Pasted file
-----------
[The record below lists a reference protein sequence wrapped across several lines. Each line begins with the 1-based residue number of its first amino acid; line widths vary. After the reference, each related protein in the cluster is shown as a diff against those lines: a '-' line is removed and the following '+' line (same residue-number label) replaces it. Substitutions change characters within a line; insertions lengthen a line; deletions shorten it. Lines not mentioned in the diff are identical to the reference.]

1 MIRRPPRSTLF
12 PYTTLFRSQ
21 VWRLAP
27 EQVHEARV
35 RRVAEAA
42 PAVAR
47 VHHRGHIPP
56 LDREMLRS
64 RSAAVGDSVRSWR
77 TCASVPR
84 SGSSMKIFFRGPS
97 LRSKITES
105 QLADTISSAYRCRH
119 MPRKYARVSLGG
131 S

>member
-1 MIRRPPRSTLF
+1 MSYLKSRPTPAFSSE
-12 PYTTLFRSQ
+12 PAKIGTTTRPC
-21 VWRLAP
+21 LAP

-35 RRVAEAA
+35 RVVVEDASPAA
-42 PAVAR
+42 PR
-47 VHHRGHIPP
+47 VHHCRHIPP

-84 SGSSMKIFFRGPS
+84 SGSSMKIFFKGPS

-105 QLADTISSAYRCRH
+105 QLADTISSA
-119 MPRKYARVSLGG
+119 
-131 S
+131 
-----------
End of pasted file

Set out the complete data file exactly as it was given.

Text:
[The record below lists a reference protein sequence wrapped across several lines. Each line begins with the 1-based residue number of its first amino acid; line widths vary. After the reference, each related protein in the cluster is shown as a diff against those lines: a '-' line is removed and the following '+' line (same residue-number label) replaces it. Substitutions change characters within a line; insertions lengthen a line; deletions shorten it. Lines not mentioned in the diff are identical to the reference.]

1 MIRRPPRSTLF
12 PYTTLFRSQ
21 VWRLAP
27 EQVHEARV
35 RRVAEAA
42 PAVAR
47 VHHRGHIPP
56 LDREMLRS
64 RSAAVGDSVRSWR
77 TCASVPR
84 SGSSMKIFFRGPS
97 LRSKITES
105 QLADTISSAYRCRH
119 MPRKYARVSLGG
131 S

>member
-1 MIRRPPRSTLF
+1 MSYLKSRPTPAFSSE
-12 PYTTLFRSQ
+12 PAKIGTTTRPC
-21 VWRLAP
+21 LAP

-35 RRVAEAA
+35 RVVVEDASPAA
-42 PAVAR
+42 PR
-47 VHHRGHIPP
+47 VHHCRHIPP

-84 SGSSMKIFFRGPS
+84 SGSSMKIFFKGPS

-105 QLADTISSAYRCRH
+105 QLADTISSA
-119 MPRKYARVSLGG
+119 
-131 S
+131 